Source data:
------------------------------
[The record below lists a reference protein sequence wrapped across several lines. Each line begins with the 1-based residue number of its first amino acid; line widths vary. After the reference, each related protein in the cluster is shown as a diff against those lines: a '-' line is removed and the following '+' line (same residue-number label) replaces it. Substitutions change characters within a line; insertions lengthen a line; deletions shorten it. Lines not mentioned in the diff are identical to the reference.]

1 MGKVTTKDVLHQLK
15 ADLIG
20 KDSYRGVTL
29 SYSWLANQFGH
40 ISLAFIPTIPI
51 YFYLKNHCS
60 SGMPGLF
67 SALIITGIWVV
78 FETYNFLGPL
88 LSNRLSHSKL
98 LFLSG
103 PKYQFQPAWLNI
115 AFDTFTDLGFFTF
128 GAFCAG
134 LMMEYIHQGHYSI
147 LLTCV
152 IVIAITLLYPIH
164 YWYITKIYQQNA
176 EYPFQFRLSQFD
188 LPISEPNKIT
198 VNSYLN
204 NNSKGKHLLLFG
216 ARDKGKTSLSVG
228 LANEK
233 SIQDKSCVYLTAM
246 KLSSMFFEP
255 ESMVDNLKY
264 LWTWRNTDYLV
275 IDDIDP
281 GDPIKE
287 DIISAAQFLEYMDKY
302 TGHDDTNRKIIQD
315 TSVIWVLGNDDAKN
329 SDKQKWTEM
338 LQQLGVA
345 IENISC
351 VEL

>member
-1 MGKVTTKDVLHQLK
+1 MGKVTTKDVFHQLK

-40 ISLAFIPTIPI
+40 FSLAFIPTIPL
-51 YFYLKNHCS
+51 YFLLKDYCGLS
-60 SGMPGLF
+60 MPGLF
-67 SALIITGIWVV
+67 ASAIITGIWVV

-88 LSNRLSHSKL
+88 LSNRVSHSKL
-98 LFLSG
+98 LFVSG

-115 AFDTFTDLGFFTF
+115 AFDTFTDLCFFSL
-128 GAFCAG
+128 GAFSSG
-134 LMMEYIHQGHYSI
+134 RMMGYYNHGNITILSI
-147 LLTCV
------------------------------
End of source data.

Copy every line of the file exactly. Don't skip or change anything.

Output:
[The record below lists a reference protein sequence wrapped across several lines. Each line begins with the 1-based residue number of its first amino acid; line widths vary. After the reference, each related protein in the cluster is shown as a diff against those lines: a '-' line is removed and the following '+' line (same residue-number label) replaces it. Substitutions change characters within a line; insertions lengthen a line; deletions shorten it. Lines not mentioned in the diff are identical to the reference.]

1 MGKVTTKDVLHQLK
15 ADLIG
20 KDSYRGVTL
29 SYSWLANQFGH
40 ISLAFIPTIPI
51 YFYLKNHCS
60 SGMPGLF
67 SALIITGIWVV
78 FETYNFLGPL
88 LSNRLSHSKL
98 LFLSG
103 PKYQFQPAWLNI
115 AFDTFTDLGFFTF
128 GAFCAG
134 LMMEYIHQGHYSI
147 LLTCV
152 IVIAITLLYPIH
164 YWYITKIYQQNA
176 EYPFQFRLSQFD
188 LPISEPNKIT
198 VNSYLN
204 NNSKGKHLLLFG
216 ARDKGKTSLSVG
228 LANEK
233 SIQDKSCVYLTAM
246 KLSSMFFEP
255 ESMVDNLKY
264 LWTWRNTDYLV
275 IDDIDP
281 GDPIKE
287 DIISAAQFLEYMDKY
302 TGHDDTNRKIIQD
315 TSVIWVLGNDDAKN
329 SDKQKWTEM
338 LQQLGVA
345 IENISC
351 VEL

>member
-1 MGKVTTKDVLHQLK
+1 MGKVTTKDVFHQLK

-40 ISLAFIPTIPI
+40 FSLAFIPTIPL
-51 YFYLKNHCS
+51 YFLLKDYCGLS
-60 SGMPGLF
+60 MPGLF
-67 SALIITGIWVV
+67 ASAIITGIWVV

-88 LSNRLSHSKL
+88 LSNRVSHSKL
-98 LFLSG
+98 LFVSG

-115 AFDTFTDLGFFTF
+115 AFDTFTDLCFFSL
-128 GAFCAG
+128 GAFSSG
-134 LMMEYIHQGHYSI
+134 RMMGYYNHGNITILSI
-147 LLTCV